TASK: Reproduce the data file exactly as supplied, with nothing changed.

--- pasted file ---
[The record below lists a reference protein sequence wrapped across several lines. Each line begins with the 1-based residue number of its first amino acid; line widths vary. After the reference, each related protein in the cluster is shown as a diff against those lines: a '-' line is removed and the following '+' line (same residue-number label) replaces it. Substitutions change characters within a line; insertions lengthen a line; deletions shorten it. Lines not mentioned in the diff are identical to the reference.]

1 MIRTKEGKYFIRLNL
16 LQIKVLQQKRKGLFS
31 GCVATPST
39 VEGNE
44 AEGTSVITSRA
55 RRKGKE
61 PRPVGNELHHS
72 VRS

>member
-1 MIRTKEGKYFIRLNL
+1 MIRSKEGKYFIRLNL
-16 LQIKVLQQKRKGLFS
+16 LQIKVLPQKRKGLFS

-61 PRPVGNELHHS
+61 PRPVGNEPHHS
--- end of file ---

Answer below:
[The record below lists a reference protein sequence wrapped across several lines. Each line begins with the 1-based residue number of its first amino acid; line widths vary. After the reference, each related protein in the cluster is shown as a diff against those lines: a '-' line is removed and the following '+' line (same residue-number label) replaces it. Substitutions change characters within a line; insertions lengthen a line; deletions shorten it. Lines not mentioned in the diff are identical to the reference.]

1 MIRTKEGKYFIRLNL
16 LQIKVLQQKRKGLFS
31 GCVATPST
39 VEGNE
44 AEGTSVITSRA
55 RRKGKE
61 PRPVGNELHHS
72 VRS

>member
-1 MIRTKEGKYFIRLNL
+1 MIRSKEGKYFIRLNL
-16 LQIKVLQQKRKGLFS
+16 LQIKVLPQKRKGLFS

-61 PRPVGNELHHS
+61 PRPVGNEPHHS